Parasite control is an important part of preventive care for your pet. Parasites like fleas, ticks, roundworms, and heartworms can be easy to prevent but if infected, can cause serious illnesses and even death in pets.
For example, fleas can transmit tapeworm, and ticks can transmit Lyme disease. Heartworms are caused by an infected mosquito biting your pet, leading to worms that live in your pet’s lungs and heart, causing serious damage to these organs. Some diseases are zoonotic – meaning that they are transmittable to humans – such as roundworms and hookworms, and can be diagnosed with a simple fecal test. The veterinarians and staff at Oakdale Veterinary Group promote preventive medicine, as it can easily save the life of your pet.
If your pet is infected with a parasite, you may be able to see the parasites, but in some cases, you may not notice until your pet begins to show clinical signs such as diarrhea, hair loss, or lethargy. In other cases, your pet may not show any signs of illness at all.
Fortunately, there are many preventive medications available for parasites, and the veterinarians and staff at Oakdale Veterinary Group are here to prescribe or recommend medications available to protect your pets and family. Our diagnostics are also available at annual examinations or as part of our wellness plans, in order to detect these parasites, preventing additional problems or pain for your pet. Call us at (209) 847-2257 to find out more about preventive medicine for your pet.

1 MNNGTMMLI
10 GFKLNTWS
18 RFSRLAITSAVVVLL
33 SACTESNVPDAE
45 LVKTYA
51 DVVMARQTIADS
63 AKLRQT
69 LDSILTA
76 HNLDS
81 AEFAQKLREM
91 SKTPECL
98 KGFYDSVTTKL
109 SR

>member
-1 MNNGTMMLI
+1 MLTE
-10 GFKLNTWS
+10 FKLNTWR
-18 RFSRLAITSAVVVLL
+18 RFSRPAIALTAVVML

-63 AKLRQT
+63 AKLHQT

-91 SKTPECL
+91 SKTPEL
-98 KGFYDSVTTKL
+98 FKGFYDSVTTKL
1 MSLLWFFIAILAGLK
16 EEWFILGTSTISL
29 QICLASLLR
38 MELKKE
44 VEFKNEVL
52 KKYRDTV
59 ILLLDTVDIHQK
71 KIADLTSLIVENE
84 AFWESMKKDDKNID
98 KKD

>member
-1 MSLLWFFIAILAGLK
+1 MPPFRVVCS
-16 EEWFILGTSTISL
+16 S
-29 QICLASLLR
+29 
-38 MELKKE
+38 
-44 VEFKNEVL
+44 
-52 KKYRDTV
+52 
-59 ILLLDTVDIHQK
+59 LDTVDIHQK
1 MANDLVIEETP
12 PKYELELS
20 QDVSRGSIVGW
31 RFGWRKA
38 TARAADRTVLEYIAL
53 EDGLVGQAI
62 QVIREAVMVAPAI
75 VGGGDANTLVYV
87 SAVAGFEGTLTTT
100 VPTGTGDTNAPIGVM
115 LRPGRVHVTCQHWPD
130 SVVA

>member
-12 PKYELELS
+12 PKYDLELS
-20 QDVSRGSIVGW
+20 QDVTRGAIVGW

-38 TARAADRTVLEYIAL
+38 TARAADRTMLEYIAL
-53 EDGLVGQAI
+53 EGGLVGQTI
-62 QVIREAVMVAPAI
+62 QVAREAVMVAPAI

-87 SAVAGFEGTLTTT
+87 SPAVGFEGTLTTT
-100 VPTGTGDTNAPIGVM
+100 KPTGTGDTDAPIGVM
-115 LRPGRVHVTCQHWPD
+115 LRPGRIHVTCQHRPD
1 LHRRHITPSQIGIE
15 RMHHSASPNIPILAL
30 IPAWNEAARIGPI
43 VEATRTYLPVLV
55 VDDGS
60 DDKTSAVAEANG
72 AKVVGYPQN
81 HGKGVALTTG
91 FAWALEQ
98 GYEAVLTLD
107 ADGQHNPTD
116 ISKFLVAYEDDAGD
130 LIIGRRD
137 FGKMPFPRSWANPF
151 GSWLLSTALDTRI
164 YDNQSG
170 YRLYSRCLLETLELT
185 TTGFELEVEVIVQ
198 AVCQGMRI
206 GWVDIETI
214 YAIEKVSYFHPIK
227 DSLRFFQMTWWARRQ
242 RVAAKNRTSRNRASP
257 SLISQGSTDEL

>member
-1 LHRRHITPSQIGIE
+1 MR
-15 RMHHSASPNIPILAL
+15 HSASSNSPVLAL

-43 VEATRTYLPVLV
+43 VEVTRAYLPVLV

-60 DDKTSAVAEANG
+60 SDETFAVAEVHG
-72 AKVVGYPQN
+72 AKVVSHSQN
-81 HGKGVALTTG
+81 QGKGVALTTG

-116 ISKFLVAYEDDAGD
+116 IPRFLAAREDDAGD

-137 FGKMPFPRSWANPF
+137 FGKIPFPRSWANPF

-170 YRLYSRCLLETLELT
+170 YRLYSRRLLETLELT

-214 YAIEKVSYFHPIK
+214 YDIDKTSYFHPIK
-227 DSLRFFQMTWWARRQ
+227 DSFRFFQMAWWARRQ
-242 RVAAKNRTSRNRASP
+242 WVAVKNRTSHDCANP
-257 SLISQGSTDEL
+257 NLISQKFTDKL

The risk to humans
- Common roundworms, hookworms, Giardia and Cryptosporidium are all transmittable to humans and can cause allergies, gastrointestinal problems, or even organ damage.
- Leptospirosis, although uncommon, can affect dogs and humans resulting in kidney failure and even death.
- Rabies is a viral infection that affects all mammals and will results in death without prompt treatment.
Children, because of their play habits and love for pets, are particularly at risk for infection, making parasite prevention in pets all the more important.
To best control parasites in your cat or dog, we recommend a minimum once yearly examination of your pet’s stool. If a test result is positive we will prescribe the appropriate medication. In high parasite regions, several tests a year are indicated. In some regions, pets of all ages should be dewormed every 3 to 4 months with a veterinarian-approved deworming medication. We’ll advise you.
- Flea control in dogs and cats can help prevent tapeworms.
- Minimize contact with the feces of other pets.
- Do not allow your pet to drink brackish or standing water.
- Clean up your pet’s stool on a regular basis.
- No pet is safe from parasites
- Young and/or outdoor pets are particularly at risk.
- Prompt diagnosis and treatment is essential. Many parasites are easy to prevent and treat
- Safe, proven medications can help prevent some types of GI parasites.
- Routine, periodic testing is important
If you have any questions, don’t hesitate to ask one of our team members,
Oakdale Veterinary Group.